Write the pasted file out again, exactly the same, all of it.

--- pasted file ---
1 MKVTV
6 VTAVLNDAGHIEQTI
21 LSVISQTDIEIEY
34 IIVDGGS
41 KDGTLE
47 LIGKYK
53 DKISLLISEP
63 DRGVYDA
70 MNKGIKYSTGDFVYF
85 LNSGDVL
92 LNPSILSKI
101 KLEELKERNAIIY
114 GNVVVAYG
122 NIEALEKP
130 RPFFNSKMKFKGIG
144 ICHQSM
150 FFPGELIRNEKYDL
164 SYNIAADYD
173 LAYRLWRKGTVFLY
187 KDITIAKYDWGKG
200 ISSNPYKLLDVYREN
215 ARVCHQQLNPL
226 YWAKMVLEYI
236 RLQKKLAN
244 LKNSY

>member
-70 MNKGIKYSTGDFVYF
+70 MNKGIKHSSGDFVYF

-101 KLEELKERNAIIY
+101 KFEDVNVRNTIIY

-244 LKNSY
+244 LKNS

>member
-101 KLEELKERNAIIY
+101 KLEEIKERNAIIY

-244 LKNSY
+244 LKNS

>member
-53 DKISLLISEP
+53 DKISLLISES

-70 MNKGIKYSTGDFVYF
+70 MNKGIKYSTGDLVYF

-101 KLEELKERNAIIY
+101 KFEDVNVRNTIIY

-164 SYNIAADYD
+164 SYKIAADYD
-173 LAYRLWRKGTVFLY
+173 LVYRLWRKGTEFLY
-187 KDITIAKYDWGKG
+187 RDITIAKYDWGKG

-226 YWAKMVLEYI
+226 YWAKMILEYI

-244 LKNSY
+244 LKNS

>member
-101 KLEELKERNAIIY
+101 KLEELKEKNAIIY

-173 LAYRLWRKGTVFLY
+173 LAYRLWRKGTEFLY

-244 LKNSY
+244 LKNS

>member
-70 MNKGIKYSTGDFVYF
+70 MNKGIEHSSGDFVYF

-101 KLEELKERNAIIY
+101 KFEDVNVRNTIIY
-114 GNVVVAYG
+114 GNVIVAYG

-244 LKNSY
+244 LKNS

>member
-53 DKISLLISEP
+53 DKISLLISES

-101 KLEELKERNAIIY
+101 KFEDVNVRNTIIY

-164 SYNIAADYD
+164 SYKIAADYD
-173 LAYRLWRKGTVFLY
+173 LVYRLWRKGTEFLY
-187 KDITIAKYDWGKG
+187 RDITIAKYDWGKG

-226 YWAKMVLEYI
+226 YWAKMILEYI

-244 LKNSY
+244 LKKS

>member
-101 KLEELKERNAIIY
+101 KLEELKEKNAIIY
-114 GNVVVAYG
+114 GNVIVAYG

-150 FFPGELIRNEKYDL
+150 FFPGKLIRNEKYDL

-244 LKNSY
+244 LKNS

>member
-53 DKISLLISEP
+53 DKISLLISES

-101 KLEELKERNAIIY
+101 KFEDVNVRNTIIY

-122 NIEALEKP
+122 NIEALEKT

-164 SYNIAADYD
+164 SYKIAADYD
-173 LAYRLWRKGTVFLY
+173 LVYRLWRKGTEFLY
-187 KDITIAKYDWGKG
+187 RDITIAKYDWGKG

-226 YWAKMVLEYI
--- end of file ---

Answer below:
1 MKVTV
6 VTAVLNDAGHIEQTI
21 LSVISQTDIEIEY
34 IIVDGGS
41 KDGTLE
47 LIGKYK
53 DKISLLISEP
63 DRGVYDA
70 MNKGIKYSTGDFVYF
85 LNSGDVL
92 LNPSILSKI
101 KLEELKERNAIIY
114 GNVVVAYG
122 NIEALEKP
130 RPFFNSKMKFKGIG
144 ICHQSM
150 FFPGELIRNEKYDL
164 SYNIAADYD
173 LAYRLWRKGTVFLY
187 KDITIAKYDWGKG
200 ISSNPYKLLDVYREN
215 ARVCHQQLNPL
226 YWAKMVLEYI
236 RLQKKLAN
244 LKNSY

>member
-70 MNKGIKYSTGDFVYF
+70 MNKGIKHSSGDFVYF

-101 KLEELKERNAIIY
+101 KFEDVNVRNTIIY

-244 LKNSY
+244 LKNS

>member
-101 KLEELKERNAIIY
+101 KLEEIKERNAIIY

-244 LKNSY
+244 LKNS

>member
-53 DKISLLISEP
+53 DKISLLISES

-70 MNKGIKYSTGDFVYF
+70 MNKGIKYSTGDLVYF

-101 KLEELKERNAIIY
+101 KFEDVNVRNTIIY

-164 SYNIAADYD
+164 SYKIAADYD
-173 LAYRLWRKGTVFLY
+173 LVYRLWRKGTEFLY
-187 KDITIAKYDWGKG
+187 RDITIAKYDWGKG

-226 YWAKMVLEYI
+226 YWAKMILEYI

-244 LKNSY
+244 LKNS

>member
-101 KLEELKERNAIIY
+101 KLEELKEKNAIIY

-173 LAYRLWRKGTVFLY
+173 LAYRLWRKGTEFLY

-244 LKNSY
+244 LKNS

>member
-70 MNKGIKYSTGDFVYF
+70 MNKGIEHSSGDFVYF

-101 KLEELKERNAIIY
+101 KFEDVNVRNTIIY
-114 GNVVVAYG
+114 GNVIVAYG

-244 LKNSY
+244 LKNS

>member
-53 DKISLLISEP
+53 DKISLLISES

-101 KLEELKERNAIIY
+101 KFEDVNVRNTIIY

-164 SYNIAADYD
+164 SYKIAADYD
-173 LAYRLWRKGTVFLY
+173 LVYRLWRKGTEFLY
-187 KDITIAKYDWGKG
+187 RDITIAKYDWGKG

-226 YWAKMVLEYI
+226 YWAKMILEYI

-244 LKNSY
+244 LKKS

>member
-101 KLEELKERNAIIY
+101 KLEELKEKNAIIY
-114 GNVVVAYG
+114 GNVIVAYG

-150 FFPGELIRNEKYDL
+150 FFPGKLIRNEKYDL

-244 LKNSY
+244 LKNS

>member
-53 DKISLLISEP
+53 DKISLLISES

-101 KLEELKERNAIIY
+101 KFEDVNVRNTIIY

-122 NIEALEKP
+122 NIEALEKT

-164 SYNIAADYD
+164 SYKIAADYD
-173 LAYRLWRKGTVFLY
+173 LVYRLWRKGTEFLY
-187 KDITIAKYDWGKG
+187 RDITIAKYDWGKG

-226 YWAKMVLEYI